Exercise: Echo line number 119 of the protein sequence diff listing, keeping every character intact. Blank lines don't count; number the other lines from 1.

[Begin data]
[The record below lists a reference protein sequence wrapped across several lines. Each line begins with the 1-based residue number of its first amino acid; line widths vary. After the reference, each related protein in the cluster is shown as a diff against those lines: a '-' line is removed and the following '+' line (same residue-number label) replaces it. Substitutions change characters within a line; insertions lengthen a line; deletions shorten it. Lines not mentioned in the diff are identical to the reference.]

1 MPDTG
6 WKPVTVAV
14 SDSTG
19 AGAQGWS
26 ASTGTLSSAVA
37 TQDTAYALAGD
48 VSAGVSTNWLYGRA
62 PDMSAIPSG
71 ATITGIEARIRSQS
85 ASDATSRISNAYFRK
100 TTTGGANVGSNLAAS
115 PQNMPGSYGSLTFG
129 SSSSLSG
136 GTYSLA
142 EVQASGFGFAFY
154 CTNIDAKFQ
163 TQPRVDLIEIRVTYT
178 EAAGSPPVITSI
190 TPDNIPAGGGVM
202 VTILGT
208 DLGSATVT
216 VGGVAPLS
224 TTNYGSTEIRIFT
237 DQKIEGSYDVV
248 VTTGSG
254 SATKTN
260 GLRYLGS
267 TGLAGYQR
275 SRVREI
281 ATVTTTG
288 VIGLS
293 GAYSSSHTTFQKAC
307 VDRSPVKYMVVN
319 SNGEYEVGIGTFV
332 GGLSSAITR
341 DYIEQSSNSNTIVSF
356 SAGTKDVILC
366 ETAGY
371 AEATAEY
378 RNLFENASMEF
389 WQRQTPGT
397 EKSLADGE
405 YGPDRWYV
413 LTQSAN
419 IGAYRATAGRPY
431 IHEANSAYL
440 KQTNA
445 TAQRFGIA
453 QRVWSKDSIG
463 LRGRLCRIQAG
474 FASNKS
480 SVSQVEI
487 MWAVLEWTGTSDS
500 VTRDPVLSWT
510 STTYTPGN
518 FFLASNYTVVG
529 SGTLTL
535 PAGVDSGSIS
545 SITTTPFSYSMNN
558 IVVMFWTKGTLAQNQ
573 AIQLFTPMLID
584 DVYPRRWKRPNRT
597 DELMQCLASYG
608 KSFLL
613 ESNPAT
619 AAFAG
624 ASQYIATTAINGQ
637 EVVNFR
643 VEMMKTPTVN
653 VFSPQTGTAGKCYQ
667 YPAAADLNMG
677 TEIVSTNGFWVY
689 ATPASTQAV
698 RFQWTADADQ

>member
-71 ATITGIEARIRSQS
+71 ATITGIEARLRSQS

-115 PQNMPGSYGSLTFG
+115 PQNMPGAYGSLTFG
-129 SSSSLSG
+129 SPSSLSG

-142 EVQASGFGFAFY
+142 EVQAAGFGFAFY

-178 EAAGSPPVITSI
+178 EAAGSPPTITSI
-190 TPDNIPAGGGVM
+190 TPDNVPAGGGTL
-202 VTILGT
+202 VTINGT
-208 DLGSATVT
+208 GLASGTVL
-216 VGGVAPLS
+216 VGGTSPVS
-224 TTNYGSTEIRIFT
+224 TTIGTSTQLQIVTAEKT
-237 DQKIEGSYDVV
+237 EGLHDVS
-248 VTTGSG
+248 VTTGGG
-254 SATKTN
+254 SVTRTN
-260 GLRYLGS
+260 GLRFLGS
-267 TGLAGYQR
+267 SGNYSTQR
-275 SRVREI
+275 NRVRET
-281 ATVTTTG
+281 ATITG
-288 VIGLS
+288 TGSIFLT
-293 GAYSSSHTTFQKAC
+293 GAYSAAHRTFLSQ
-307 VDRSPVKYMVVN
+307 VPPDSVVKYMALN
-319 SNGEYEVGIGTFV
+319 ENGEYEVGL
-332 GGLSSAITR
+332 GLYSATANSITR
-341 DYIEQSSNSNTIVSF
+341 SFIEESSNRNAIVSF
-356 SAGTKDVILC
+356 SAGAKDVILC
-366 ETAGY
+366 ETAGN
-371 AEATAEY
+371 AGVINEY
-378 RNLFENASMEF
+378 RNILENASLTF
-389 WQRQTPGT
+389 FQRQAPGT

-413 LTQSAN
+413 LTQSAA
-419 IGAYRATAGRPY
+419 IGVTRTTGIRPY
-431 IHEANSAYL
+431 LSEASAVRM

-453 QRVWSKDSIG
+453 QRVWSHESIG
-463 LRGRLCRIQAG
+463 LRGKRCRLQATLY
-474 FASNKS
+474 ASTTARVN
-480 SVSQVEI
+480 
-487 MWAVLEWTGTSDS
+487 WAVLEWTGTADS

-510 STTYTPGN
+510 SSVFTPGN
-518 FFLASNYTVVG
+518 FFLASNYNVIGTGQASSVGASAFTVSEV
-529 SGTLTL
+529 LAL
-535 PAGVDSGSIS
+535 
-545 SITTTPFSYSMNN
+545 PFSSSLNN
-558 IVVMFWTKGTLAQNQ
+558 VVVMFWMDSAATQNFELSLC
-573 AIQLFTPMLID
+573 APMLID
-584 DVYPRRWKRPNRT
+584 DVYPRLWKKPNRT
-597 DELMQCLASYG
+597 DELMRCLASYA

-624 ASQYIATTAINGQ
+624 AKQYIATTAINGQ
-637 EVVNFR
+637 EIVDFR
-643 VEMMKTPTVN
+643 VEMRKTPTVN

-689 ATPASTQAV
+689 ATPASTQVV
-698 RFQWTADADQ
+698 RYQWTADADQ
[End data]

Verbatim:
-332 GGLSSAITR